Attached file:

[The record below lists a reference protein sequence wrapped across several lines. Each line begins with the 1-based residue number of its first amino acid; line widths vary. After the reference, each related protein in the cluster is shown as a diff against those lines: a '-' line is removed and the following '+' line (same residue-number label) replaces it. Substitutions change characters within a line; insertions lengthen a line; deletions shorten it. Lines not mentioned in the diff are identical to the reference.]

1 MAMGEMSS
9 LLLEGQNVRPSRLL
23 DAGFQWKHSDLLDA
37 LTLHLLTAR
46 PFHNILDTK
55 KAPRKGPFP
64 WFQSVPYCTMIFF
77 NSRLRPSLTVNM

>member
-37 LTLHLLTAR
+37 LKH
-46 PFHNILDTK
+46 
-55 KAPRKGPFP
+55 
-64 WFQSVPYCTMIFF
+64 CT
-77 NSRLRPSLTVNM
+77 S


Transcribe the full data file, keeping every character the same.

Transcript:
[The record below lists a reference protein sequence wrapped across several lines. Each line begins with the 1-based residue number of its first amino acid; line widths vary. After the reference, each related protein in the cluster is shown as a diff against those lines: a '-' line is removed and the following '+' line (same residue-number label) replaces it. Substitutions change characters within a line; insertions lengthen a line; deletions shorten it. Lines not mentioned in the diff are identical to the reference.]

1 MAMGEMSS
9 LLLEGQNVRPSRLL
23 DAGFQWKHSDLLDA
37 LTLHLLTAR
46 PFHNILDTK
55 KAPRKGPFP
64 WFQSVPYCTMIFF
77 NSRLRPSLTVNM

>member
-37 LTLHLLTAR
+37 LKH
-46 PFHNILDTK
+46 
-55 KAPRKGPFP
+55 
-64 WFQSVPYCTMIFF
+64 CT
-77 NSRLRPSLTVNM
+77 S